The Association for Family Therapy 1994. Published by Blackwell Publishers,
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Main Street, Cambridge, MA, USA.
Forty-one of forty-four referrals to a multidisciplinary team providingbrief therapy in adultpsychiatry were followed upafteroneyear.
Questionnaires were sent to attenders and their general practitioners.
good outcome was reported in
while four cases (10%)were worse. Good outcome was linked with more therapy sessions andhaving specific goals for treatment. Lower social class did not predict
outcome, unlike other forms of psychotherapy. Benefit was notlinked to age, sex, place of residence, duration of problem, source ofreferral, those attending, inpatient status
lapse from treatment.Long-standing problems did lightly less well. The ‘worse’ group were youngerand all
were female. Training of the team took place during therapyat little extra cost without any detriment to outcome. These findingshave mplications for he eam’s approachand for heprovision ofpsychotherapy services in general.
Family therapy of all types is recognized as an effective treatment inchild andadolescentpsychiatryand in social work. Onlyasmall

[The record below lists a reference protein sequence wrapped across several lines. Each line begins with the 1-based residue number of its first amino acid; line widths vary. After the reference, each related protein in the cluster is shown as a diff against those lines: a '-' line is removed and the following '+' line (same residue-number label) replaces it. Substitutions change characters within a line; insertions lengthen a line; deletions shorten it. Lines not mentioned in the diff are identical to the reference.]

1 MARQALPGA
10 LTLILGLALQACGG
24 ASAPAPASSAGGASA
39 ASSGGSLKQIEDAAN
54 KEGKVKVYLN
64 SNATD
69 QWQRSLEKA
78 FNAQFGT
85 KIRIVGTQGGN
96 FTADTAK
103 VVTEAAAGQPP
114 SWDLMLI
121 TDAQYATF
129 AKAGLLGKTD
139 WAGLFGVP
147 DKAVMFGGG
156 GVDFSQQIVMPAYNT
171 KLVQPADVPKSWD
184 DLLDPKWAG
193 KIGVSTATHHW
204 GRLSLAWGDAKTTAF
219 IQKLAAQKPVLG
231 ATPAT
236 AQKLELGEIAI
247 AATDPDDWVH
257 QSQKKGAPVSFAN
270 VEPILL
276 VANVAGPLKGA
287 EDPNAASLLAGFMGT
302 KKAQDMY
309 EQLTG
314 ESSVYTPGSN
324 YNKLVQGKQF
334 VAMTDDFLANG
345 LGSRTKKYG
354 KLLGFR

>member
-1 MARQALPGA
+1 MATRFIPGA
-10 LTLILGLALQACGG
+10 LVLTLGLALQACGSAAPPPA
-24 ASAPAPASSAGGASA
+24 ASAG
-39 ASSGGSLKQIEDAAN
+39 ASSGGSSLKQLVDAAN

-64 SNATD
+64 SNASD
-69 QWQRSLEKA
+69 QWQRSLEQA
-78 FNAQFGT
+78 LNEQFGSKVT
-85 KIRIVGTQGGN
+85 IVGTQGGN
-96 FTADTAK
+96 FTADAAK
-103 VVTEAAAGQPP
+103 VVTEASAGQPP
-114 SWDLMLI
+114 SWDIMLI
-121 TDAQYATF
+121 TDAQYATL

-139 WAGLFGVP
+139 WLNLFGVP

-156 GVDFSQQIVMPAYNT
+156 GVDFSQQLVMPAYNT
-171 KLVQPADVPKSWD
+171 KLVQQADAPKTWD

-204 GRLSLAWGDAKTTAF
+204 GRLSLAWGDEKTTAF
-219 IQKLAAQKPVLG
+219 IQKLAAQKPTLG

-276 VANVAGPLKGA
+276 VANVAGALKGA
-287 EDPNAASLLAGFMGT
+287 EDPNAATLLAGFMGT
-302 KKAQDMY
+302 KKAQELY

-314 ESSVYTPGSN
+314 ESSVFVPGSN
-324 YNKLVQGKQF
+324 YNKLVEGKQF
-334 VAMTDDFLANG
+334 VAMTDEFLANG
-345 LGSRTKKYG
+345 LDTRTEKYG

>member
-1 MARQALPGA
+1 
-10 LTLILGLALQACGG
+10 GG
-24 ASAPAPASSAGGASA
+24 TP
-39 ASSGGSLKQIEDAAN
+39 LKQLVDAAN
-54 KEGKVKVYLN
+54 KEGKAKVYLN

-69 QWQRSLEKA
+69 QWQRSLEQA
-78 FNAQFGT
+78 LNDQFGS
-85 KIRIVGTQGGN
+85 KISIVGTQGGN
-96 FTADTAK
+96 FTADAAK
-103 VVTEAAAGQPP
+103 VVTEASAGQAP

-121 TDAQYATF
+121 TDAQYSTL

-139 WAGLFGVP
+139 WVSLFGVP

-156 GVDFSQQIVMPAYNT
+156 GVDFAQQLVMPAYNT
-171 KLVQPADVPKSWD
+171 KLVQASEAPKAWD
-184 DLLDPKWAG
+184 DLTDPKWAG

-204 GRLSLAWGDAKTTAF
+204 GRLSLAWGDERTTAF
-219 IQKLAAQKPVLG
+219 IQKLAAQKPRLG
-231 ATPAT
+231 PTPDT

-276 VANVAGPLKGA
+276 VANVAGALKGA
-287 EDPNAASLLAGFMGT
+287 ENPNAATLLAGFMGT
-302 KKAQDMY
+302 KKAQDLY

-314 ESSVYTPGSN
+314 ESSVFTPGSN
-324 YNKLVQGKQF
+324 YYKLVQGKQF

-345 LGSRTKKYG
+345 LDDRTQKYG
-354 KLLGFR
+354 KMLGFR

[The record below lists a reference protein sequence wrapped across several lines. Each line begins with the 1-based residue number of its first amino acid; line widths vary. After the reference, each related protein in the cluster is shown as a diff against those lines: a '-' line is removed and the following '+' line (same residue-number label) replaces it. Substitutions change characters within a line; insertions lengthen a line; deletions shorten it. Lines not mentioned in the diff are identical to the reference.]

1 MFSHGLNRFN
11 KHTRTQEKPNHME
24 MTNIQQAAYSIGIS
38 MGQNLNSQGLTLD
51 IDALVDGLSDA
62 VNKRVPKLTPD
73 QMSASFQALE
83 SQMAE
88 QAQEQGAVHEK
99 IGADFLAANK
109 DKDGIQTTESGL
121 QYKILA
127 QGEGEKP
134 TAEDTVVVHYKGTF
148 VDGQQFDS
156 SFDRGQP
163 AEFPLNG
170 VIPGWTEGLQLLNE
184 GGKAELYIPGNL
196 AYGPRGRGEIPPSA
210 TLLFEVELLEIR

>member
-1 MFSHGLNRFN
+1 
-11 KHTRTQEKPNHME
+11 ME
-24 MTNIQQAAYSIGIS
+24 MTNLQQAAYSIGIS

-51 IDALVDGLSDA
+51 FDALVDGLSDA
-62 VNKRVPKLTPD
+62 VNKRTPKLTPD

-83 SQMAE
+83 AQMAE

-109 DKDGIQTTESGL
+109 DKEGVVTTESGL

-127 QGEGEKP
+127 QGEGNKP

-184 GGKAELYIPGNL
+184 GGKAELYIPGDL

number of reports exist of its use in adult psychiatric settingssee, forexample, Bloch
1991). In this era of community care, the eed toassess and modify family interactions is an ncreasingpart of allpsychiatric services. Wilkinson and van Boxel
1992) have drawnattention to the mportance of training in family work in generalpsychiatry for all professions involved with patients of all ages. Inaddition, financial and stafing limitations mean thatall therapies arerequired to be cost-effective andshort-termasfar as this canbe
achieved. The study reported here describes our attempts to addresssome of these issues.
Crichton Royal Hospital, DumfriesDGl 4TG,